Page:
Sunday, December 9, 2012

"Fresh & Easy"? Tesco stales on U.S. Market, will close stores. Or, will Trader Joe's acquire them?

About five years ago, Tesco, the U.K.'s largest grocery chain, started opening Fresh & Easy stores in California. When the first stores were opened, the chain most grocery-industry observers compared it to was, in fact, Trader Joe's.

It was sure not a Trader Joe's-style success with customers. After an investment of over $2 billion, and after opening nearly 200 outlets in California, Arizona, and Nevada, it now seems as if Tesco is poised to sell off the chain or -- if it fails to find a buyer -- just shut it down.

The Fresh & Easy concept has not, obviously, attracted the business or generated the profit Tesco hoped for. That said, it's developed a few fans, and at least a few commentators have wondered out loud whether Trader Joe's is interested in buying it up.

I have no way of knowing whether Trader Joe's is seriously considering a bid for Fresh & Easy -- the famously secretive TJ's management (maybe I should call them the 'Admirals' in Monrovia, in keeping with the 'crew member', 'Captain' nautical theme) isn't talking.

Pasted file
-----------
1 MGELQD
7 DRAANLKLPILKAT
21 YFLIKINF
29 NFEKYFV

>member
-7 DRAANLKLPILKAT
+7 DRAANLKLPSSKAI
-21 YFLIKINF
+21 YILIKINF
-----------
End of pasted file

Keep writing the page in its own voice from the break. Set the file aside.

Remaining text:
What's interesting to me is, now that Tesco's stale on Fresh & Easy, people in the business are saying, "Of course it failed. The 10,000 square foot stores were too small; Americans are used to shopping in huge supermarkets. The idiosyncratic mix of own-brand products included many unfamiliar items customers here had never seen before. And there were basic, staple items that the store didn't carry at all, so a harried suburban mom could not just run into one store and do all her shopping."

All of those criticisms could, in fact, be leveled at Trader Joe's, but those problems have certainly not hurt Trader Joe's. In fact, Trader Joe's customers would often cite the small store footprint and unique Trader Joe's-brand items as strengths, not weaknesses.

While it's definitely true that the Fresh & Easy product mix and concept should probably be tweaked by any company that buys it up -- that's if any company buys it up -- I have to wonder how the chain would have fared if it had adopted one more Trader Joe's trait... friendly, decently paid and treated staff who are empowered to do whatever it takes to make a customer's day.

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